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Union members reject outright ‘threatening’ RHI Magnesita letter

Premier Periclase, Drogheda
Premier Periclase, Drogheda.

SIPTU representatives have strongly condemned what they perceive as a threat by management at the Premier Periclase plant in Drogheda to sack workers if they do not return to work.

Workers on strike at the plant, operated by RHI Magnesita, reacted angrily to last Friday’s development which saw the company deliver letters to the employees home by taxi. The letter stated that the collective agreement between parent company RHI Magnesita and workers at the Premier Periclase plant was ‘no longer valid’.


The company also added that they will not negotiate with employees who are on strike action.

The strike action began on Monday August 17 with 40 union members holding a picket line on the Boyne Road outside the plant at Stagreenan. The company proposes to lay off staff or put them on reduced hours while transferring work to non-union labour and retaining contractors on site.

In a statement issued on Wednesday, SIPTU’s TEAC Division Organiser Karan O’Loughlin confirmed all members of both SIPTU and United had rejected outright the proposals in the letter and returned the copies of the letter received.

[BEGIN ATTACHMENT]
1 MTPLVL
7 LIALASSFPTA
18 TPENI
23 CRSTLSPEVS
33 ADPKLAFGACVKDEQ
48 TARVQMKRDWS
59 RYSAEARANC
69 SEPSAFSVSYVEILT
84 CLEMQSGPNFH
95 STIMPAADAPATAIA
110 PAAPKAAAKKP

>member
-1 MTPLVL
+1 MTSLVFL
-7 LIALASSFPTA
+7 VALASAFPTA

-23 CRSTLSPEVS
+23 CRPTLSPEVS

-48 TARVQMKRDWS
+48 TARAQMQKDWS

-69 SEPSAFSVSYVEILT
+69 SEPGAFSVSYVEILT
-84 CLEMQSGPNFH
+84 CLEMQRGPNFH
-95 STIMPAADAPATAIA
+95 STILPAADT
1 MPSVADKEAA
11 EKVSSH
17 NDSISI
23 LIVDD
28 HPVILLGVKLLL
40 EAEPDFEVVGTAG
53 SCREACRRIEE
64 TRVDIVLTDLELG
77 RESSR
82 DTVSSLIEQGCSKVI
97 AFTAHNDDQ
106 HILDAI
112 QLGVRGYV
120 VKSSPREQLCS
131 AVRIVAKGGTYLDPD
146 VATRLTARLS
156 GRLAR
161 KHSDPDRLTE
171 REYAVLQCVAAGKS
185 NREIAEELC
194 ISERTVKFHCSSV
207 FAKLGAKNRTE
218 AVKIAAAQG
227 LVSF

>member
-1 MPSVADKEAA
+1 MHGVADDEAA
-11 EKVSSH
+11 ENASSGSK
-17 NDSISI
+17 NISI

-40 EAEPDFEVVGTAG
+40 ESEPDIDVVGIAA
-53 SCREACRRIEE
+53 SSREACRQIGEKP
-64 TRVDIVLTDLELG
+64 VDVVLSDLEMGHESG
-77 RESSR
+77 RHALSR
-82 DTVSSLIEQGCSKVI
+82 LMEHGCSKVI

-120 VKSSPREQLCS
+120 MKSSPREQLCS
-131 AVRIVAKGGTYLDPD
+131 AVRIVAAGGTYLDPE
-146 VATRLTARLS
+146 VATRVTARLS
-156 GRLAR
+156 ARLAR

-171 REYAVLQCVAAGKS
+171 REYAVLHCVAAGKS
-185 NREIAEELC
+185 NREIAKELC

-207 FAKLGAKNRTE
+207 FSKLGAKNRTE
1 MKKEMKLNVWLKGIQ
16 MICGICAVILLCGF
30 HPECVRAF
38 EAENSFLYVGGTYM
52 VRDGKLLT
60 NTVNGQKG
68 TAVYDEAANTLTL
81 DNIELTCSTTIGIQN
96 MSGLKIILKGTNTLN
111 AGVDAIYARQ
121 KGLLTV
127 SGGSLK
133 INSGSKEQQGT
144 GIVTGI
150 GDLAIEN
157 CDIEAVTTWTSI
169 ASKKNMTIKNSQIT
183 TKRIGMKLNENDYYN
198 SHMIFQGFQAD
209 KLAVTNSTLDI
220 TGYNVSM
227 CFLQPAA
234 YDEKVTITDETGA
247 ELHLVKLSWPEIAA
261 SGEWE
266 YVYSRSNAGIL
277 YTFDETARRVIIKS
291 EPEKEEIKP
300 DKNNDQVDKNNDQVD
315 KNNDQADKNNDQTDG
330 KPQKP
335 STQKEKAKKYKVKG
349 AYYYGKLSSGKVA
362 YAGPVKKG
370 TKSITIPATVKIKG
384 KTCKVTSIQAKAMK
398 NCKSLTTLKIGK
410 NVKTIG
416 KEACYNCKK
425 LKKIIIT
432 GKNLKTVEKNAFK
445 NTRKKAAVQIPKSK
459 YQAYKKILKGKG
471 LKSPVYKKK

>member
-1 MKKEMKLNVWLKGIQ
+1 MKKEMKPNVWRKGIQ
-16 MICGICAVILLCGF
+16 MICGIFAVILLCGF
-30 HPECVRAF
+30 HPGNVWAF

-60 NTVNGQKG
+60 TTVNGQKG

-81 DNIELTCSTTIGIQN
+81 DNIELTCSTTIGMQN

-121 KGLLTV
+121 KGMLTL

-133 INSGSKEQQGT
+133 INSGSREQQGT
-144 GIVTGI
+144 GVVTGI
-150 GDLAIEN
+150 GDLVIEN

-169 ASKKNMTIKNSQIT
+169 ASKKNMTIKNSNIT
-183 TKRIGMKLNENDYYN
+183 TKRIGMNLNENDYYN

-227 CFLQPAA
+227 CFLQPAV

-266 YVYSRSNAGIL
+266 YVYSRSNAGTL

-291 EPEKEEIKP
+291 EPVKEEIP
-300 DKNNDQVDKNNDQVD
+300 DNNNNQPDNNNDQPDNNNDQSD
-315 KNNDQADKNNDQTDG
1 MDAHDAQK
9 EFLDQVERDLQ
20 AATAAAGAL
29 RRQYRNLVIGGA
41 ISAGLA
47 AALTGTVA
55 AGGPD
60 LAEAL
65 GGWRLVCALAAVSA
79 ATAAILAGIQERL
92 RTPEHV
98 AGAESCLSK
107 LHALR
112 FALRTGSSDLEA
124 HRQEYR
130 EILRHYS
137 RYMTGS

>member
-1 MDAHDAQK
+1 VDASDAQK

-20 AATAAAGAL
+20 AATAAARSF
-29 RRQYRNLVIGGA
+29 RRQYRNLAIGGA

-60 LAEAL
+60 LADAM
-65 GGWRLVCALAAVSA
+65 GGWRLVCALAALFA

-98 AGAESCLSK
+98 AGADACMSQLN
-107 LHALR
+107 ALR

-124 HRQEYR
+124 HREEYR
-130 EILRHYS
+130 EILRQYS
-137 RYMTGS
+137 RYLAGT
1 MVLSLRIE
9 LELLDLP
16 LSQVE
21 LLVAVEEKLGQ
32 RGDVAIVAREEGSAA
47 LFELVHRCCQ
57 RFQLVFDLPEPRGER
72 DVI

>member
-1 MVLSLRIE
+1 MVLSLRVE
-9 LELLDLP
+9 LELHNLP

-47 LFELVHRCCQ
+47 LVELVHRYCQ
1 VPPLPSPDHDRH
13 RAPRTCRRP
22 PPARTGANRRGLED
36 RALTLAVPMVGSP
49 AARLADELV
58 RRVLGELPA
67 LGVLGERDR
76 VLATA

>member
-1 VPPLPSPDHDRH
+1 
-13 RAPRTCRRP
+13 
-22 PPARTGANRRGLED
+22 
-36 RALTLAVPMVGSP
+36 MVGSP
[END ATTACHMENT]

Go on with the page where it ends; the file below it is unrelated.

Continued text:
“The continued intransigence of management, including a refusal to directly engage with union representatives or the Workplace Relations Commission, is responsible for the continuation of this dispute. The threatening letter which was sent to our members clearly indicates that management remain opposed to a just solution to the dispute.

“In response, members of SIPTU and Unite have decided to return their copies of this latter to management. This indicates their clear rejection of the company’s threats and its proposal that they return to work on unclear and undefined terms.”

Workers also say the company have suspended their sick pay scheme and their failure to meaningfully engage has lead to the strike action – originally proposed for July – going ahead. That strike was deferred after parties agreed to talks with the Workplace Relations Committee. However, union members feel the company are not participating in a meaningful way.

“The dispute has now bee escalated by management with a threat to sack workers if they do not concede to a demand to return to work on undefined changed terms and conditions,” SIPTU organiser Stephen Lewis said.

“This threat was relayed to our members in a letter delivered to their homes by taxi. The letter states the company will not engage directly with the works’ representatives. It further states that the company is considering the implementation of compulsory redundancies if workers do not return to work and accept undefined changes to their terms and conditions.

“The dispute at the plant began in June when management gave eight days notice that it intended to temporarily close the facility. This period left union representatives with insufficient time to enter into a consultation process with management to minimise the impact the shutdown would have on our members.”

Mr Lewis says workers have expressed serious concerns relating to issues such as pay, shift rates, pension payments and sick pay resulting from a temporary plant shutdown.

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